Young Activist Moves Local Tea Party Toward Elected Office | KCUR

Young Activist Moves Local Tea Party Toward Elected Office

Mar 19, 2010

Kansas City – While many Tea Party activists went to protest the health care debate in Washington this week, activists in this area are shifting directions. They're moving away from protests and rallies in favor of election campaigns.

The Kansas City Tea Party provides a picture of what some Tea Party activism may look like as the campaign season unfolds.

At the center of the local effort is a 21 year old college student named Andrea Plunkett.

Learning The Basics From Family

In her layered T shirts and multi-pierced ears, Andrea Plunkett looks less like a business owner, and more like a business student. Not a conservative one, either.

But in a corner office of her parent's successful glass company north of the river, she's preparing her first tax return as the owner of a political consulting firm. Her goal is to take Tea Party activists off the streets and into the voting booth.

To that end, she's diligently acquiring lists of local and state seats: "I've got the list of precinct seats right here."

Home- schooled in an opinionated, outspoken, and conservative family, her parents, Jim and Sherry Plunkett, say Andrea was running campaigns by the time she was 16 - including her father's for Platte County Commission. Jim Plunkett say's he's not surprised she's doing a lot at such a young age: "I can remember we took Andy to a Sam Graves fundraiser and she wanted to shake George Bush's hand. I didn't think she'd get up there in time so I said 'go ahead and try.' Mom and I went to sit down, and both daughters ended up shaking hands with the President at that time."

The Tea Party Finds A Voice

In 2008 Andrea volunteered for the McCain campaign. After the election, she stayed in touch with fellow volunteers via email and Facebook.

When the new Congress passed more money for the stimulus bill, bailed out Wall Street, and the auto industry, the local activists joined other Tea Party protesters and began to organize.

With Andrea Plunkett behind the scenes, the local Tea Party found its voice on Tax Day, when several thousand people blanketed the lawn in front of Liberty Memorial to hear conservatives like talk show host Chris Stigall fired up about government activities: " Here we are! Me and a few thousand of my closest radical friends who reject federal authority, in favor of state and local authority!"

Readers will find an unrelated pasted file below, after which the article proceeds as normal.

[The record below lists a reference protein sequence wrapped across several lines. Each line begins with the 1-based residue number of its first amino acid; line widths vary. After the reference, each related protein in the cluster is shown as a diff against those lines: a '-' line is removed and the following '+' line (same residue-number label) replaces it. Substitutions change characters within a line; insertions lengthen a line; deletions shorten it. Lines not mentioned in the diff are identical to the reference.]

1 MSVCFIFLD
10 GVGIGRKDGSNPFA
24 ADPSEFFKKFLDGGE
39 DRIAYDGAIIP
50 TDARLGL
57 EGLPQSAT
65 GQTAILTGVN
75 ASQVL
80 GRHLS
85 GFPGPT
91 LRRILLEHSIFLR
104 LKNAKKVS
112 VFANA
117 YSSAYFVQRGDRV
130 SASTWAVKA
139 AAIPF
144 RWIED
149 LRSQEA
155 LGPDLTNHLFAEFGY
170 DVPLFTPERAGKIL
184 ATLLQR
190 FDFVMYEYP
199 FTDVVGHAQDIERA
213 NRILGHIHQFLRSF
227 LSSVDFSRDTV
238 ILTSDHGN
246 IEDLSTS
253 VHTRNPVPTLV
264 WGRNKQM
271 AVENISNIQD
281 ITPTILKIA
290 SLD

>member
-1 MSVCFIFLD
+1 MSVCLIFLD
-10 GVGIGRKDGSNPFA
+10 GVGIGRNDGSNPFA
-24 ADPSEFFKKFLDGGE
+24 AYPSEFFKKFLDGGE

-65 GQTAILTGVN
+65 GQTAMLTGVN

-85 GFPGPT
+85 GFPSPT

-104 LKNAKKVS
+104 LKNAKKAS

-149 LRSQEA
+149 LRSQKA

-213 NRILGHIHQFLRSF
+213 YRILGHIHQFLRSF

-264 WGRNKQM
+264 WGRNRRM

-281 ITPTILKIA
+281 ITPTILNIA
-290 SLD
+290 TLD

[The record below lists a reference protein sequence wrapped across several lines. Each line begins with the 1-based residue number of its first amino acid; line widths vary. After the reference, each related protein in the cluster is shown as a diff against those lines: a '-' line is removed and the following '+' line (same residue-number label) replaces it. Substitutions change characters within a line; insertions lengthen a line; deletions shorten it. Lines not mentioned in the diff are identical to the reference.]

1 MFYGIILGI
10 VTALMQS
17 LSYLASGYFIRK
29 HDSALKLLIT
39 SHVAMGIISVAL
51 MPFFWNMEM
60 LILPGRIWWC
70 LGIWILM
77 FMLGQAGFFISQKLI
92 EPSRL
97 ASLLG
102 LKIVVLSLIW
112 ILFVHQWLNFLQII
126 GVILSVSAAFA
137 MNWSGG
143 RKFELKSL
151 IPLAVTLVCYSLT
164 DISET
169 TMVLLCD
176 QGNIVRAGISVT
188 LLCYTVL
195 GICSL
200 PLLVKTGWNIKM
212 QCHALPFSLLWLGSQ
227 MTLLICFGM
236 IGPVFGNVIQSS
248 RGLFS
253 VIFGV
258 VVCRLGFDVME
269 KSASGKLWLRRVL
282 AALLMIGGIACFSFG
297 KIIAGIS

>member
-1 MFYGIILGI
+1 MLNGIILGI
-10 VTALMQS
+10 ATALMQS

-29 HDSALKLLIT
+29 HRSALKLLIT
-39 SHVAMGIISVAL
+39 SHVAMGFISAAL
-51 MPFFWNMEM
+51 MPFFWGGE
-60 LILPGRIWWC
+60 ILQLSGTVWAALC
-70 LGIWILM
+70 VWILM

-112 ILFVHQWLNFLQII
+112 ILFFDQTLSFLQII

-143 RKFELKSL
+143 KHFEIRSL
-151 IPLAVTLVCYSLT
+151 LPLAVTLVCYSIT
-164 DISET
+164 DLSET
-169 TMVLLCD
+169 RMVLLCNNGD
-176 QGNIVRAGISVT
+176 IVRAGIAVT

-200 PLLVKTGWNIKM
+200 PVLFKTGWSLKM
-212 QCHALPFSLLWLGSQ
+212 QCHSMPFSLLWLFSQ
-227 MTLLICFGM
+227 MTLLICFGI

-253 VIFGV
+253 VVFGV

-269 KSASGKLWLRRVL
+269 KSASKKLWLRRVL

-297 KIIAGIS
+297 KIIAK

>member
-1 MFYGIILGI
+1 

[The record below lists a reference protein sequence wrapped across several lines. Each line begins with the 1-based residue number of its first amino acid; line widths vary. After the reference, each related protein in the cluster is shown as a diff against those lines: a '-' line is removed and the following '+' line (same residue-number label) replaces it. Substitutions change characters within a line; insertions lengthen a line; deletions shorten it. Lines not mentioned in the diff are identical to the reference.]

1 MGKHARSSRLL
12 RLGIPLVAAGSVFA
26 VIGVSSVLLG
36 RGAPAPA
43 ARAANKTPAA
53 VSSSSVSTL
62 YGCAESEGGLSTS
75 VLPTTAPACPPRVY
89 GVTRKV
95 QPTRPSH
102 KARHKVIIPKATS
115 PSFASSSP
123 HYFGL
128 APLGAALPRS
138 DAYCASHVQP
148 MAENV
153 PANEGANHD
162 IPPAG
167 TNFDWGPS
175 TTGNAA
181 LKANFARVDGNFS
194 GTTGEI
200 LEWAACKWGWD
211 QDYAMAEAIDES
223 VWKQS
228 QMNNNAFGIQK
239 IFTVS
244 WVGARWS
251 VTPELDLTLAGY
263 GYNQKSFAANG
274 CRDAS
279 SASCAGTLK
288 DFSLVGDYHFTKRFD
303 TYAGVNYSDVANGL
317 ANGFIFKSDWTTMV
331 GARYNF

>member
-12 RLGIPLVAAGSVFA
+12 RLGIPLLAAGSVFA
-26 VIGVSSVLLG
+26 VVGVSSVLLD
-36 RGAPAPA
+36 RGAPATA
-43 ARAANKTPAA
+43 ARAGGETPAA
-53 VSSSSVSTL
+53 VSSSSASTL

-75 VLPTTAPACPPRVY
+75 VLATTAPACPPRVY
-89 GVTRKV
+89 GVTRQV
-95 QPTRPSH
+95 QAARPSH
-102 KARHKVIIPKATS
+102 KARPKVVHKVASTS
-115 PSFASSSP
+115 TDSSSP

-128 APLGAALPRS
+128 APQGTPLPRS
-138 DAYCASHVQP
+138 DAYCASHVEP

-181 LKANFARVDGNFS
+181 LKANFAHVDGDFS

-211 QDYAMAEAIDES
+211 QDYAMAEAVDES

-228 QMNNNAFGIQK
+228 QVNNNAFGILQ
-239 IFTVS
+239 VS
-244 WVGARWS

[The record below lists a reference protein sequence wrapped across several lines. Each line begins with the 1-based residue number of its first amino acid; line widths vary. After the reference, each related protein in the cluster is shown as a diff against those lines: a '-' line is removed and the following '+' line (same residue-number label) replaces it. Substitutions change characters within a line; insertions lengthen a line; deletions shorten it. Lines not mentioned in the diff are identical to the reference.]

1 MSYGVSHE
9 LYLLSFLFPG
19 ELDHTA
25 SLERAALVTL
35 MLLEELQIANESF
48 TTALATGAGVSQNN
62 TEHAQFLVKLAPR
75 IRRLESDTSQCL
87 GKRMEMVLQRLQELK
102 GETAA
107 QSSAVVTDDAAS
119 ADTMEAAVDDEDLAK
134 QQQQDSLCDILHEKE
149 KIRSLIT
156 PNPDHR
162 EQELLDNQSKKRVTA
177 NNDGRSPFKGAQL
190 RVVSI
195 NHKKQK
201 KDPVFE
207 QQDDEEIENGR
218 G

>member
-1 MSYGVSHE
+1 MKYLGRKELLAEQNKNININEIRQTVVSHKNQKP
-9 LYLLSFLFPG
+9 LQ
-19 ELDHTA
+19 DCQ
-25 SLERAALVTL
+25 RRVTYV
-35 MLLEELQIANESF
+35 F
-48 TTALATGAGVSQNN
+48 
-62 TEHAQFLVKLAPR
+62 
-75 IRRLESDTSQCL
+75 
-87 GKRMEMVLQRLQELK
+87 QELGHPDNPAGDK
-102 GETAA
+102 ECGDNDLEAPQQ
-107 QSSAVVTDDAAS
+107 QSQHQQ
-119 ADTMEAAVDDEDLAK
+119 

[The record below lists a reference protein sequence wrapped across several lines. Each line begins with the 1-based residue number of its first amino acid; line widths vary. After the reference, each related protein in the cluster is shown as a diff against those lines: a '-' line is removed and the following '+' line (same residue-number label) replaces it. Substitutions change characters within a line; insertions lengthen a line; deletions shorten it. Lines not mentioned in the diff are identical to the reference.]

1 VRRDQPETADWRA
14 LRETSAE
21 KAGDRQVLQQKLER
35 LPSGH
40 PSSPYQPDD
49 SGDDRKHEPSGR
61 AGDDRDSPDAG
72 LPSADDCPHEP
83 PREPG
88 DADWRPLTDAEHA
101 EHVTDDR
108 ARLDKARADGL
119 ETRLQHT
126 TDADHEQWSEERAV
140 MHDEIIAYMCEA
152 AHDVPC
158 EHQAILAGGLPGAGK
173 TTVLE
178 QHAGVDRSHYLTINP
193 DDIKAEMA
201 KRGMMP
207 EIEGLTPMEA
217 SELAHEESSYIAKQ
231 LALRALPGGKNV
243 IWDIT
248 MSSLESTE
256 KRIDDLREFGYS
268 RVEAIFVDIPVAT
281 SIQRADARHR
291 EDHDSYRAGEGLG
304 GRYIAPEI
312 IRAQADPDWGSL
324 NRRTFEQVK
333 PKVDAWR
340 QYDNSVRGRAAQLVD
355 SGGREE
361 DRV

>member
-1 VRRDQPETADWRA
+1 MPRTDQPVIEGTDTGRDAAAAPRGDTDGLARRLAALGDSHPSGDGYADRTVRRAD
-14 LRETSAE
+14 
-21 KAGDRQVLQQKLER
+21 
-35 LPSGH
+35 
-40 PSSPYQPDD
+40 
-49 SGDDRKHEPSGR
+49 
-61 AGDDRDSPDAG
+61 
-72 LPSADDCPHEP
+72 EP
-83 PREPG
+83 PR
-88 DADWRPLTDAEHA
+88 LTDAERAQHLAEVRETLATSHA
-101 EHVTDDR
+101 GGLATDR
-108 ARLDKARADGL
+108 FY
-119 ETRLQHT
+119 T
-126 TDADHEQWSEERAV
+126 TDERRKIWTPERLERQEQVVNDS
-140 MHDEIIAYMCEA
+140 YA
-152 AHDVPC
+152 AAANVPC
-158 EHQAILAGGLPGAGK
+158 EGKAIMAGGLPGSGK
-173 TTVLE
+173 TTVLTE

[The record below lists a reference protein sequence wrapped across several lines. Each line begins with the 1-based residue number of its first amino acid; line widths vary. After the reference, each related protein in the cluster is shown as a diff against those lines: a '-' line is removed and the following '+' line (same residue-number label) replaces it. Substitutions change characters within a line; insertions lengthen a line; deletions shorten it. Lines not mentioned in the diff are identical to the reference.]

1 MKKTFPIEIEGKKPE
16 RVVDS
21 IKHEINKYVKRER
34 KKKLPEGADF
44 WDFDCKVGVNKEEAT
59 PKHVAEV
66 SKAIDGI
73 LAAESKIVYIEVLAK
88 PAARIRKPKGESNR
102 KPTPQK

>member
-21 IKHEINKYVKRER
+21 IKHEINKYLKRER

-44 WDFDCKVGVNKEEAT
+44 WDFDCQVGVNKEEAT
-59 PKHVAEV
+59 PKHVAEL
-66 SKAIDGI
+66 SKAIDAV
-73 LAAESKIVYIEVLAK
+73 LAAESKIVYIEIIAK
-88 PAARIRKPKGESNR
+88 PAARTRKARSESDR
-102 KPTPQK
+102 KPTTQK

Armed with thousands more emails from the Tax Day rally, Andrea formed Americans for Conservative Training, or ACT. They began campaign workshops, training sessions, and public speak-outs where anyone could voice an opinion: "I was forced to listen to a Jihad by the liberal media; There is only one way and that is God."

Moving to Campaigns
Andrea sometimes simplifies issues. For example, the complexities of global warming are not caused by humans, but changes in global weather, and we'll solve our immigration problem by closing our borders and welcoming just those willing to come in through legal channels.

But that hasn't hurt her business.
She recently met up with her client, Jacob Turk, at Charlie Hooper's in Brookside to talk about his race against 5th District Congressman Emanuel Cleaver. They went over plans for an upcoming event: "What time is the ribbon cutting?" "Hopefully around 4."

While Andrea's peers drink beer and watch basketball, her fingers fly across her Blackberry, which she checks constantly.

Jacob Turk says it's understandable she's getting national recognition for her abilities: "She's good at organizing,looking at races with a dispassionate eye, that sort of thing."

As midterm elections approach, there are some 17 hundred ACT volunteers, and Andrea says they've figured out what direction they're going for now: "Were exhausted from running so many events. They're so time intensive, and the excitement dies down, the participation dies off. We're in transition from a Tea Party - rally ,event - planning group to functional driven, grass - roots volunteer base."

That is, a base that can get conservative candidates elected on the Republican ticket. ACT already has more than half a dozen candidates registered for local races. The name of the Platte County Central Committee GOP candidate will be a familiar one.

It's Andrea Plunkett.